Dermacentor variabilis (American Dog Tick)

Dermacentor variabilis (American Dog Tick)


American Dog ticks are found predominantly in areas with little or no tree cover, such as grassy fields and scrubland, as well as along walkways and trails. They feed on a variety of hosts, ranging in size from mice to deer, and nymphs and adults can transmit diseases such as Rocky Mountain Spotted Fever and Tularemia. American dog ticks can survive for up to 2 years at any given stage if no host is found. Females can be identified by their large off-white scutum against a dark brown body.        


Adult males and females are active April- early August, and are mostly found questing in tall grass and low lying brush and twigs. They feed on medium-sized wildlife hosts, including raccoons, skunks, opossums and coyotes, as well as            domestic dogs, cats and man. Adult American dog ticks commonly attack humans. Male ticks blood feed briefly but do not become distended with blood. Once finished feeding, males mate with the female while she feeds, which can take one week or more. Once replete, female dog ticks detach from their host and drop into the leaf litter, where they can lay over 4,000 eggs before dying.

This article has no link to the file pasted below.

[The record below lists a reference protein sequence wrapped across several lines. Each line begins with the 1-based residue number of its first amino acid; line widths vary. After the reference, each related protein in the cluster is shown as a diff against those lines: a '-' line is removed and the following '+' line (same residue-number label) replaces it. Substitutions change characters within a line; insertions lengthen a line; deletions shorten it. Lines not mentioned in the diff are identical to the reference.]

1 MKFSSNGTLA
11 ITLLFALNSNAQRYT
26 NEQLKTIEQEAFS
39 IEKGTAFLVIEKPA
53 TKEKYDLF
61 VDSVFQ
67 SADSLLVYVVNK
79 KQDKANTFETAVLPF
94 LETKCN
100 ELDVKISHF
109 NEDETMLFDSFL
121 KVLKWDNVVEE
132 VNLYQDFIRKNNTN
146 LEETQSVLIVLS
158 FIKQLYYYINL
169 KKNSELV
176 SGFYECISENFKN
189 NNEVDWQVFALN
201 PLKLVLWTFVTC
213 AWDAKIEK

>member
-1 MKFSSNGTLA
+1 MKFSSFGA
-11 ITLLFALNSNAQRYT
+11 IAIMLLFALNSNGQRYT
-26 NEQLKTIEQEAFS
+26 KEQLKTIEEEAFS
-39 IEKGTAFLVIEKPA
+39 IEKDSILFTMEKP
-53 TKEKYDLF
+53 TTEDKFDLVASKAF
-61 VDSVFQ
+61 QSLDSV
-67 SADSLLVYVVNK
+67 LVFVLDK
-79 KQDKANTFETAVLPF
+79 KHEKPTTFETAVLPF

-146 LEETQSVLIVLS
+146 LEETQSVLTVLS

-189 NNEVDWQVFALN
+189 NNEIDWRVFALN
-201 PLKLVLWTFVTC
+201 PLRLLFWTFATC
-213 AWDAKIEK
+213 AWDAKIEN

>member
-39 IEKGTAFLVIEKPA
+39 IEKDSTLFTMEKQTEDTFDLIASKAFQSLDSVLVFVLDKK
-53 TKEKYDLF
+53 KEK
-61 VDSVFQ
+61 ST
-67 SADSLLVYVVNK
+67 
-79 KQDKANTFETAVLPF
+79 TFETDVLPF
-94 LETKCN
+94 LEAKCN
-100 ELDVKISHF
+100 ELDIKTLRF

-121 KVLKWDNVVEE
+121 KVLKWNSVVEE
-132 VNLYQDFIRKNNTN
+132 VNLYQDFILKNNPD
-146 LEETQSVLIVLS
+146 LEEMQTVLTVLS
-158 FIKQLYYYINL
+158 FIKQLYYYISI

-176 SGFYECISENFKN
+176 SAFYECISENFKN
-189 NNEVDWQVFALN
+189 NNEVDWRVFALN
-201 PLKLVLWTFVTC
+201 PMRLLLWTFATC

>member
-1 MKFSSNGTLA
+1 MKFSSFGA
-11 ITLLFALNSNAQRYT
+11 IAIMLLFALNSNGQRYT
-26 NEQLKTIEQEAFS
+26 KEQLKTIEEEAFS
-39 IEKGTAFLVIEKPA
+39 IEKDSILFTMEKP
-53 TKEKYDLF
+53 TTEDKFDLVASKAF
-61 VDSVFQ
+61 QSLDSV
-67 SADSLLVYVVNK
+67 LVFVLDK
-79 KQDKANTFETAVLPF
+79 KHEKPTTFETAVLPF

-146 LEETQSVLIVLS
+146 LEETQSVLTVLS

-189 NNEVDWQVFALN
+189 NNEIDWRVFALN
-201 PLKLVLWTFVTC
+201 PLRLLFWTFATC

Nymphs are active May - July, and feed on small and mid-sized animals, such as mice, voles, rabbits, raccoons and skunks. Nymphal dog ticks rarely attach to humans. Once engorged, nymphs detach from their host, falling into the grass/meadow thatch and leaf litter where they molt into adults.        


Larvae are active late April - September, and can be found questing for a host (voles, mice, raccoons, opossums, etc.) in the leaf litter. In the northeastern U.S., larvae overwinter and are most abundant in the spring and early summer. After blood feeding for 3 to 4 days, larvae detach from their host, falling into the grass/meadow thatch and leaf litter where they molt into nymphs.